I’ve been meaning to write up that experience with the rabid otter. But I think my next article will be about the rumors I’ve been hearing about a new (and secret) fly that trout can’t resist – reminds me of the hush, hush surrounding the mop fly when the news about it began circulating.

  2. Bill, ditto.. Simms freestones -399.. one year , went for the G4’s this time and again.. 1 year at 750… still work but full of aquaseal… now my first pair of the new design Patagonia guide series to actually go to Patagonia next Wednesday!! Yes dream trip and we will see how they hold up this season. So far I have to say the pats are a bit thicker and warmer than the G4’s so far winter fishing. I hope to get at least 2 seasons out of a pair but not looking that way just yet. I’ll keep you posted. Great story’s always.


    1. Steve, wow, a trip to Patagonia! I am so envious. You need to write that up for Blogflyfish. Here’s hoping that your waders hold up!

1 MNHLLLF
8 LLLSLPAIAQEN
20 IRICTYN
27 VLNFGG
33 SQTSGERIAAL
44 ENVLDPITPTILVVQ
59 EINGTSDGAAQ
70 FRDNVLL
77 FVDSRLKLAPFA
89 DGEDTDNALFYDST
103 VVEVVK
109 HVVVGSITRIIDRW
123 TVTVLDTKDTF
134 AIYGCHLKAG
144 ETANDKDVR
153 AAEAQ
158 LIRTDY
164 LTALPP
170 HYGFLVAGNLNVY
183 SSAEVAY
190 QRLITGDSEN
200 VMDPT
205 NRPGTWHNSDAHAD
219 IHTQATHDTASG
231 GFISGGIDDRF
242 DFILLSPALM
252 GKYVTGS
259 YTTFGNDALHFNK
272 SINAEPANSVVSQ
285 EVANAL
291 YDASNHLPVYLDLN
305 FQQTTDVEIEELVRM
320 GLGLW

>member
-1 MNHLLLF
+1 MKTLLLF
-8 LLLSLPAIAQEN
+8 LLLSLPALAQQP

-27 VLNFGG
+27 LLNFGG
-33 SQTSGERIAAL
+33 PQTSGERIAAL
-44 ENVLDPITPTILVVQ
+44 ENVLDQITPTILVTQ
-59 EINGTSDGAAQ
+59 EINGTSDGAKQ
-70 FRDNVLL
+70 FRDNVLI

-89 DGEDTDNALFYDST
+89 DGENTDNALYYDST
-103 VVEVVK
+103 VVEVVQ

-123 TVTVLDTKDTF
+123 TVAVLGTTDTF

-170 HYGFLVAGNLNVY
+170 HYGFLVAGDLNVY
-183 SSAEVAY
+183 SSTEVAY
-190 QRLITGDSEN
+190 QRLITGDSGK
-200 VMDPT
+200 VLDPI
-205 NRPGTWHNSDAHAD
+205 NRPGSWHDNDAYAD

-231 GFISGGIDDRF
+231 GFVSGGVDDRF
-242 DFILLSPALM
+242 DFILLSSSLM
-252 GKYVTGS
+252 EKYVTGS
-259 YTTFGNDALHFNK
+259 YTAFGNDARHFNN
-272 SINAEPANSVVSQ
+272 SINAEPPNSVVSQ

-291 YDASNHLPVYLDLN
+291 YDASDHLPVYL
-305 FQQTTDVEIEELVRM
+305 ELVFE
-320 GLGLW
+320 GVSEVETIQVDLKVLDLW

3. Hey Bill. You made laugh, smile and very much enjoyed your “wader stories”. Well done! You brought a lift to my heavy heart.

  4. I too experienced the same end result with all my waders. The only difference is I haven’t spent the big bucks on any high end pair that ends up leaking just the same. I think I’d rather spend $100.00 on some pair purchased from sierra then $400.00 plus on a select brand name that still ends up leaking like the less expensive purchased. I actually keeo an eye open for what I’ll call any decent pair that are on sale and purchase as backups even if at the moment my present pair aren’t leaking or not leaking enough to run out and replace. I then purchase the less expensive sale branded and put them away until I decide that it’s time to make the switch. I have a pair from sierra I bought 2-3 years ago sitting in their original box that I waited untill my cabelas brand waders were leaking bad enough. Well last fall on my last excursion out was that day. I decided it was time to retire my cabela waders when it felt and looked like a had a bladder issue when I removed them and was drenched in the crotch and inside of both legs. Thats when I said, I will start this coming fly fishing season with that new pair from my shelf and make my switch, then start shopping for another backup pair. I guess we can all call these common waders experiences “The leaky wader brotherhood”